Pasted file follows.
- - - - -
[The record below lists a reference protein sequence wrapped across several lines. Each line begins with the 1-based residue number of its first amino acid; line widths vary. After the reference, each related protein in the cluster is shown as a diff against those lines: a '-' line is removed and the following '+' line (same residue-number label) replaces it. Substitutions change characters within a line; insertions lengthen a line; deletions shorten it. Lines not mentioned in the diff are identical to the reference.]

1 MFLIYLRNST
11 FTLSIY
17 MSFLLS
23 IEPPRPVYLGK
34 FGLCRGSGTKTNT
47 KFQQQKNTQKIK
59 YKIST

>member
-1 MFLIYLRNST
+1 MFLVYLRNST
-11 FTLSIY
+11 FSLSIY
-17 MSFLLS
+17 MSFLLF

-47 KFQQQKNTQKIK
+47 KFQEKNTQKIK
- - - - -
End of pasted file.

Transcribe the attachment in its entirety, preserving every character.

[The record below lists a reference protein sequence wrapped across several lines. Each line begins with the 1-based residue number of its first amino acid; line widths vary. After the reference, each related protein in the cluster is shown as a diff against those lines: a '-' line is removed and the following '+' line (same residue-number label) replaces it. Substitutions change characters within a line; insertions lengthen a line; deletions shorten it. Lines not mentioned in the diff are identical to the reference.]

1 MFLIYLRNST
11 FTLSIY
17 MSFLLS
23 IEPPRPVYLGK
34 FGLCRGSGTKTNT
47 KFQQQKNTQKIK
59 YKIST

>member
-1 MFLIYLRNST
+1 MFLVYLRNST
-11 FTLSIY
+11 FSLSIY
-17 MSFLLS
+17 MSFLLF

-47 KFQQQKNTQKIK
+47 KFQEKNTQKIK